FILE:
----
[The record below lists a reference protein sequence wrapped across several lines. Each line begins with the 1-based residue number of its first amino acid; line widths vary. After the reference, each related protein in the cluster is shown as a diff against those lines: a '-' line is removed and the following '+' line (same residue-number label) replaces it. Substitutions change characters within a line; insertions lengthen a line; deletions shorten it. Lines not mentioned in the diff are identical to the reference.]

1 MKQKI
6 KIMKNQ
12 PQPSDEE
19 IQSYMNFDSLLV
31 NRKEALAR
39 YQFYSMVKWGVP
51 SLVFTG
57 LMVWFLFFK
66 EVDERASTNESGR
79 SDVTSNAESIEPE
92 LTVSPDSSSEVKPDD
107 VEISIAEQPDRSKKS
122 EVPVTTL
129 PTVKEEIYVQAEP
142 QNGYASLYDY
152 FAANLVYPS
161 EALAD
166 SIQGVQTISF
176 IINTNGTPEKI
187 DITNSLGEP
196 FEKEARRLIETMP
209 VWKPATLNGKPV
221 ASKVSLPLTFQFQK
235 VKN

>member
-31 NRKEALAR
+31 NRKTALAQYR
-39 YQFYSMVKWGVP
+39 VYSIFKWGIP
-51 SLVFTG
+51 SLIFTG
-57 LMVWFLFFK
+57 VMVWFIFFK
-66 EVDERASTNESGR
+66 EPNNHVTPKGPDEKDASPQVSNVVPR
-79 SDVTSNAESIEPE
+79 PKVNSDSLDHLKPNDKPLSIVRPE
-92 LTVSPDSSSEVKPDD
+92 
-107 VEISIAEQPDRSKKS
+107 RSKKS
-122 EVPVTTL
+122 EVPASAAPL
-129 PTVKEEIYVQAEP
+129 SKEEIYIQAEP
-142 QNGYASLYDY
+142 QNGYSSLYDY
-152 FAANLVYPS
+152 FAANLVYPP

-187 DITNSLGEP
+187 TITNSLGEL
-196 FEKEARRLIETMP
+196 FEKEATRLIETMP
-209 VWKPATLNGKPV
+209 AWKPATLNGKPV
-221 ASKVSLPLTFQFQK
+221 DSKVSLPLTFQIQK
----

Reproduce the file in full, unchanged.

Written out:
[The record below lists a reference protein sequence wrapped across several lines. Each line begins with the 1-based residue number of its first amino acid; line widths vary. After the reference, each related protein in the cluster is shown as a diff against those lines: a '-' line is removed and the following '+' line (same residue-number label) replaces it. Substitutions change characters within a line; insertions lengthen a line; deletions shorten it. Lines not mentioned in the diff are identical to the reference.]

1 MKQKI
6 KIMKNQ
12 PQPSDEE
19 IQSYMNFDSLLV
31 NRKEALAR
39 YQFYSMVKWGVP
51 SLVFTG
57 LMVWFLFFK
66 EVDERASTNESGR
79 SDVTSNAESIEPE
92 LTVSPDSSSEVKPDD
107 VEISIAEQPDRSKKS
122 EVPVTTL
129 PTVKEEIYVQAEP
142 QNGYASLYDY
152 FAANLVYPS
161 EALAD
166 SIQGVQTISF
176 IINTNGTPEKI
187 DITNSLGEP
196 FEKEARRLIETMP
209 VWKPATLNGKPV
221 ASKVSLPLTFQFQK
235 VKN

>member
-31 NRKEALAR
+31 NRKTALAQYR
-39 YQFYSMVKWGVP
+39 VYSIFKWGIP
-51 SLVFTG
+51 SLIFTG
-57 LMVWFLFFK
+57 VMVWFIFFK
-66 EVDERASTNESGR
+66 EPNNHVTPKGPDEKDASPQVSNVVPR
-79 SDVTSNAESIEPE
+79 PKVNSDSLDHLKPNDKPLSIVRPE
-92 LTVSPDSSSEVKPDD
+92 
-107 VEISIAEQPDRSKKS
+107 RSKKS
-122 EVPVTTL
+122 EVPASAAPL
-129 PTVKEEIYVQAEP
+129 SKEEIYIQAEP
-142 QNGYASLYDY
+142 QNGYSSLYDY
-152 FAANLVYPS
+152 FAANLVYPP

-187 DITNSLGEP
+187 TITNSLGEL
-196 FEKEARRLIETMP
+196 FEKEATRLIETMP
-209 VWKPATLNGKPV
+209 AWKPATLNGKPV
-221 ASKVSLPLTFQFQK
+221 DSKVSLPLTFQIQK